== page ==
Go-to Lure: No. 14 Rapala Husky Jerk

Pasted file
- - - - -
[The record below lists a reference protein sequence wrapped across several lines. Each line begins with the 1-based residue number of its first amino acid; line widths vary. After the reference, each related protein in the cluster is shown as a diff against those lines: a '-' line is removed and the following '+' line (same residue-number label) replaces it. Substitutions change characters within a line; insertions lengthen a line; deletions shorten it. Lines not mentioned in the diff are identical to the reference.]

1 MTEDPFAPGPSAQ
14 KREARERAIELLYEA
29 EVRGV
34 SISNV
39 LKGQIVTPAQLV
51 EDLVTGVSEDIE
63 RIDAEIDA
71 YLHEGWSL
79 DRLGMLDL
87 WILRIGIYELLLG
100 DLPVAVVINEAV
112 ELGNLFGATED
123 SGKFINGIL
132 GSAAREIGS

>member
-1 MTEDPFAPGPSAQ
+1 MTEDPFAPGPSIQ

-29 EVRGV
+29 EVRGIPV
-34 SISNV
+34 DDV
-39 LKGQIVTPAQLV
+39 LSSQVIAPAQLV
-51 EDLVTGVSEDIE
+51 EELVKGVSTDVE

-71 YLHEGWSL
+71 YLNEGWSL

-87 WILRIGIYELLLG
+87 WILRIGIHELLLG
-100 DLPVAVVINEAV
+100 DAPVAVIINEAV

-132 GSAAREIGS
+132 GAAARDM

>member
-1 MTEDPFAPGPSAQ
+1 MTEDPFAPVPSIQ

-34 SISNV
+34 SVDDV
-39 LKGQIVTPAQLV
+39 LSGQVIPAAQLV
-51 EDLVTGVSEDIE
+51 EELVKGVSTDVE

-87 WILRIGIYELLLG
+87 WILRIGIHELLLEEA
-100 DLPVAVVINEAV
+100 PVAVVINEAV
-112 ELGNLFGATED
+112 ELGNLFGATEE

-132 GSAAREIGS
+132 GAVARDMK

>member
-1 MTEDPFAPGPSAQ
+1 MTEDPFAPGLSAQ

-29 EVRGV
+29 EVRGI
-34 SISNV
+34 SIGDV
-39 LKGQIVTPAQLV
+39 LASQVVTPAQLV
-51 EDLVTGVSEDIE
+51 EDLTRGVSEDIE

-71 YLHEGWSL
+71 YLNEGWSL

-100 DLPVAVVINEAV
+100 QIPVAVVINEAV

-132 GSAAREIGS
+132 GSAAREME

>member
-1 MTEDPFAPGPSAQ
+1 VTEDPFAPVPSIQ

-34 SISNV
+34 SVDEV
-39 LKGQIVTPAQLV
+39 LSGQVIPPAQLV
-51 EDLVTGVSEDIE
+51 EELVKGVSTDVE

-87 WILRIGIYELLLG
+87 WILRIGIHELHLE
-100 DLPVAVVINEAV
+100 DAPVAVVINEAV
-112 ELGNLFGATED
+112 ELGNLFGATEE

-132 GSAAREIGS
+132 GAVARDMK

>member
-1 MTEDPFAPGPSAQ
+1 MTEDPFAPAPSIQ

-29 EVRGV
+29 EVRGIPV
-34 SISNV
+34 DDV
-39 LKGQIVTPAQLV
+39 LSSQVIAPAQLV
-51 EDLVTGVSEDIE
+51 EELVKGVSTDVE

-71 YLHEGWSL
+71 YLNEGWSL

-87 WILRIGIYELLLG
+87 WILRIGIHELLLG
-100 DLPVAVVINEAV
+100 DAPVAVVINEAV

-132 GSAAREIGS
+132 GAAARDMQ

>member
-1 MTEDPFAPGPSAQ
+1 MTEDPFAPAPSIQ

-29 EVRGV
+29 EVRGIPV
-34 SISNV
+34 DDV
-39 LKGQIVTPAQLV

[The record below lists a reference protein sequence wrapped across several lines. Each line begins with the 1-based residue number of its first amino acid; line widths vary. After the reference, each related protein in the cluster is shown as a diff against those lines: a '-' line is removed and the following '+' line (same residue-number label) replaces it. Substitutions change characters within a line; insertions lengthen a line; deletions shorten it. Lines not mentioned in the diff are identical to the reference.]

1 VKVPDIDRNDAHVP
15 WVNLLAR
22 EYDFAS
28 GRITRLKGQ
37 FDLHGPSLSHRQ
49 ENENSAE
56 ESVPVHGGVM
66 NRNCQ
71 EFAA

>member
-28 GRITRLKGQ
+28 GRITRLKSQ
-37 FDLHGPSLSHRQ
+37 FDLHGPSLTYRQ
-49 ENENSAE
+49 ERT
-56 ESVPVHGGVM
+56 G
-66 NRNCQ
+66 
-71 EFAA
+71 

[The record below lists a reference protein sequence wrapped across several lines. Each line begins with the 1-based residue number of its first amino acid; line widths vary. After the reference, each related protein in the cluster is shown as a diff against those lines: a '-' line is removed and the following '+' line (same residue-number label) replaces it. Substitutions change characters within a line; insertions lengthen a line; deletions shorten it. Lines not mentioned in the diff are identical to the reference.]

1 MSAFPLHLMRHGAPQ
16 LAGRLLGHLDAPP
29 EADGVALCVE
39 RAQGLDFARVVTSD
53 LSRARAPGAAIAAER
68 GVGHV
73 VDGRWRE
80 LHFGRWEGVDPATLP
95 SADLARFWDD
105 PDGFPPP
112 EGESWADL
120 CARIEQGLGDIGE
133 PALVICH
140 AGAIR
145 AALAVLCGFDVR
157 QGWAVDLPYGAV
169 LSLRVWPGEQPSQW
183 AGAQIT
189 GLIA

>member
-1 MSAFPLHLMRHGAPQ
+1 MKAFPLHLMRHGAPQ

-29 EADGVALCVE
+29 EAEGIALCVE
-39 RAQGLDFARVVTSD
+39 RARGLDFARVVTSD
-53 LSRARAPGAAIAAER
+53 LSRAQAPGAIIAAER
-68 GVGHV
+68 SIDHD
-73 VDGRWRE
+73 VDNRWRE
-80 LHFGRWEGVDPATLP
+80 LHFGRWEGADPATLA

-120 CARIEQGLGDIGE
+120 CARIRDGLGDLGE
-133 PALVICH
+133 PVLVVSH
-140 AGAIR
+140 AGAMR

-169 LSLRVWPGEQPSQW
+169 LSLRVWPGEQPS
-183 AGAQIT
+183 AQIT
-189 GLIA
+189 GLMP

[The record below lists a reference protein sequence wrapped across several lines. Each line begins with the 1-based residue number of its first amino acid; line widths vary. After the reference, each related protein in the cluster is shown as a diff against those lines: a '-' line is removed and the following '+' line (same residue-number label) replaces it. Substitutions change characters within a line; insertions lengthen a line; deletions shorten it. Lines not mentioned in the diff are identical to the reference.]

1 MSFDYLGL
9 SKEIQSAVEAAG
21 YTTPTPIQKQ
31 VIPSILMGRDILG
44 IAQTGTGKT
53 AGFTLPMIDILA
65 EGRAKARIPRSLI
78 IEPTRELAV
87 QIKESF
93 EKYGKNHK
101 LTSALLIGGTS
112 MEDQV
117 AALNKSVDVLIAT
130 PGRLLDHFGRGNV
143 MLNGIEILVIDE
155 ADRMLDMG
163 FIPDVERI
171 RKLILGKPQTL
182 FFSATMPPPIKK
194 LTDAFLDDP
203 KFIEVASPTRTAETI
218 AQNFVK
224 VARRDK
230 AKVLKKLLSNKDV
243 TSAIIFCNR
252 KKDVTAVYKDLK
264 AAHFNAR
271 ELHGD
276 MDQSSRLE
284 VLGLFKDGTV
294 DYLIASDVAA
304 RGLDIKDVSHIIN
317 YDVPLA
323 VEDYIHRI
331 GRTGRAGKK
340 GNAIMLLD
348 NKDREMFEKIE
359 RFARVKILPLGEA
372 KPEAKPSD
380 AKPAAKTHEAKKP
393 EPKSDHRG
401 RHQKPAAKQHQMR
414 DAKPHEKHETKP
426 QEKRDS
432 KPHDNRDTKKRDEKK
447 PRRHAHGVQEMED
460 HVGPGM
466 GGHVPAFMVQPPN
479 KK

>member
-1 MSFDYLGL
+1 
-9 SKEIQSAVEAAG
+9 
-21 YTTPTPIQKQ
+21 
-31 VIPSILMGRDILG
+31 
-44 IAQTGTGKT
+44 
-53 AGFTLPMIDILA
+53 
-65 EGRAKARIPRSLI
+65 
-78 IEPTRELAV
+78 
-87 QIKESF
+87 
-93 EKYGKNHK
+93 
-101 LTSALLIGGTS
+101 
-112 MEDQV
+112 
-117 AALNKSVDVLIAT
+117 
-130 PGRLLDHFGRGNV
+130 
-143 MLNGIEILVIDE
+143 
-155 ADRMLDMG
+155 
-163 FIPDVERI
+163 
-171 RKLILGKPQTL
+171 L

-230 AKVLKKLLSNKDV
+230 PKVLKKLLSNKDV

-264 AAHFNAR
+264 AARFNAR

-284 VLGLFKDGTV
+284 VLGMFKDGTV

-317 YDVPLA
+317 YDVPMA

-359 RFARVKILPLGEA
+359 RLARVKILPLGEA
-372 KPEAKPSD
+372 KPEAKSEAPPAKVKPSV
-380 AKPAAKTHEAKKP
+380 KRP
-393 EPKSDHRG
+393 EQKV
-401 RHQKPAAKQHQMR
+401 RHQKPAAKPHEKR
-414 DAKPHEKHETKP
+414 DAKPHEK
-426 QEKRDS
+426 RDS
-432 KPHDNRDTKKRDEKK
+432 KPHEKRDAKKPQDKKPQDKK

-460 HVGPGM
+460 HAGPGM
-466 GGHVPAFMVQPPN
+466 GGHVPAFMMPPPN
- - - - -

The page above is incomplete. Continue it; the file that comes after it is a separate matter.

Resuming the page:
When walleyes move to river mouths in fall, nighttime is the right time to cash in. In this scenario, it's tough to beat a long, thin stickbait, largely due to its versatility. These baits can be fished close to the surface or down to approximately 8 feet, and you can cast them or troll them. Target the edges of deep holes or eddies where baitfish can rest out of the current. If there is a pier or breakwall with lights shining in the water close by, that's often the jackpot because light naturally attracts baitfish. I'll start by casting a stickbait behind the boat on a spinning rod and then slow-troll it with the electric motor. Every once in a while, I'll cut the motor to let the lure pause, or snap the rod to make it dart forward. This is a great way to locate a concentration of feeding walleyes, and once I do, I'll stop the boat and fan-cast.